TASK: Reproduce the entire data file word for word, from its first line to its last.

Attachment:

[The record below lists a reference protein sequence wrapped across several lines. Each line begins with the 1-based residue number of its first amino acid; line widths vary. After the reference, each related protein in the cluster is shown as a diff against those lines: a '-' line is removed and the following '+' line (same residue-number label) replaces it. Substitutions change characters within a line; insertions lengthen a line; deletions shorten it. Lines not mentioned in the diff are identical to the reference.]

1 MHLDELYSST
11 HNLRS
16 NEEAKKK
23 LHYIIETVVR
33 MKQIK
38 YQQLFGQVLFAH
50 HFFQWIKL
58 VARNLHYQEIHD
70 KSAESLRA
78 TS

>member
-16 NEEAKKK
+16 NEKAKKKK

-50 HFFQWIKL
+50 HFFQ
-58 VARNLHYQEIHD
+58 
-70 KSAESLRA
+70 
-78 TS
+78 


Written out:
[The record below lists a reference protein sequence wrapped across several lines. Each line begins with the 1-based residue number of its first amino acid; line widths vary. After the reference, each related protein in the cluster is shown as a diff against those lines: a '-' line is removed and the following '+' line (same residue-number label) replaces it. Substitutions change characters within a line; insertions lengthen a line; deletions shorten it. Lines not mentioned in the diff are identical to the reference.]

1 MHLDELYSST
11 HNLRS
16 NEEAKKK
23 LHYIIETVVR
33 MKQIK
38 YQQLFGQVLFAH
50 HFFQWIKL
58 VARNLHYQEIHD
70 KSAESLRA
78 TS

>member
-16 NEEAKKK
+16 NEKAKKKK

-50 HFFQWIKL
+50 HFFQ
-58 VARNLHYQEIHD
+58 
-70 KSAESLRA
+70 
-78 TS
+78 